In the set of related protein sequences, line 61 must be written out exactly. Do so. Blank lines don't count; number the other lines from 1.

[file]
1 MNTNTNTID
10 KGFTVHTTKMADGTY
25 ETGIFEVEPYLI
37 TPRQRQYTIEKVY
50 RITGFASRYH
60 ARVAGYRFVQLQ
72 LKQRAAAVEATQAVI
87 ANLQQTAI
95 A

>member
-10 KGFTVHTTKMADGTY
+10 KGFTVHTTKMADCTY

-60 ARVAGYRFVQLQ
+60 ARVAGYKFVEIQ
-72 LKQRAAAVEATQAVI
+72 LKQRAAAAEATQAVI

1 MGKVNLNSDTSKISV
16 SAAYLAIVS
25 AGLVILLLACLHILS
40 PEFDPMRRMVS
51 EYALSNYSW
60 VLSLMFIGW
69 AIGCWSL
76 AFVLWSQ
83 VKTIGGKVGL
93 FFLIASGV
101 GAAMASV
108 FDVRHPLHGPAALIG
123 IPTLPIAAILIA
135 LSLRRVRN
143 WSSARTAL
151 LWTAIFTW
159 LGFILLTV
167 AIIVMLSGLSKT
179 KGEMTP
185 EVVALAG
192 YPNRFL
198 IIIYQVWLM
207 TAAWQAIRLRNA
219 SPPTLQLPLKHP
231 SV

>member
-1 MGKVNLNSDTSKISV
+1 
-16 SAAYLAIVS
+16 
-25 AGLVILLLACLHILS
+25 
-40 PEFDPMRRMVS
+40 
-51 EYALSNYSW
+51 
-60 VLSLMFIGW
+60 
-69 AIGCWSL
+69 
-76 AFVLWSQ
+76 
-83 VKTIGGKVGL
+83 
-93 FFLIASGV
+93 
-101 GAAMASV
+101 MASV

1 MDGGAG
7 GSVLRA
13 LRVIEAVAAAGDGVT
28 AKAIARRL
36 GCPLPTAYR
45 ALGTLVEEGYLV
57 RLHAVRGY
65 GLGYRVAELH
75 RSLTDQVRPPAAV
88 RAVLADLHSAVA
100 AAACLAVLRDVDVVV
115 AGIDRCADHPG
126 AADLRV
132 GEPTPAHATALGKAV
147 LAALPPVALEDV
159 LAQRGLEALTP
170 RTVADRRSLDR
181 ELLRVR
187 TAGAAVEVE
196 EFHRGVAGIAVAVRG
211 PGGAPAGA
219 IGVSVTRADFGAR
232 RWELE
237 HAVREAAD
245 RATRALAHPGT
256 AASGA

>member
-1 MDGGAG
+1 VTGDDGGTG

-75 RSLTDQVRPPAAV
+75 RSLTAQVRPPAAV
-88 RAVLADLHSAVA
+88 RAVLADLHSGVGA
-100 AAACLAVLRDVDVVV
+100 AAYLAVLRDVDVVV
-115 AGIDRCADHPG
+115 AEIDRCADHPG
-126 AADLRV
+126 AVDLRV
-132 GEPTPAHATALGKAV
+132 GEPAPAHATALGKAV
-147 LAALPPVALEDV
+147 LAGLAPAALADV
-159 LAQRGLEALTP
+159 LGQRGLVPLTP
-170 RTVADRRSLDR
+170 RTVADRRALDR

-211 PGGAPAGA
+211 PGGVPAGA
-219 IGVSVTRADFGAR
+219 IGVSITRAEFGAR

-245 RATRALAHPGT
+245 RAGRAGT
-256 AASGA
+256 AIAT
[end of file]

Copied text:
-93 FFLIASGV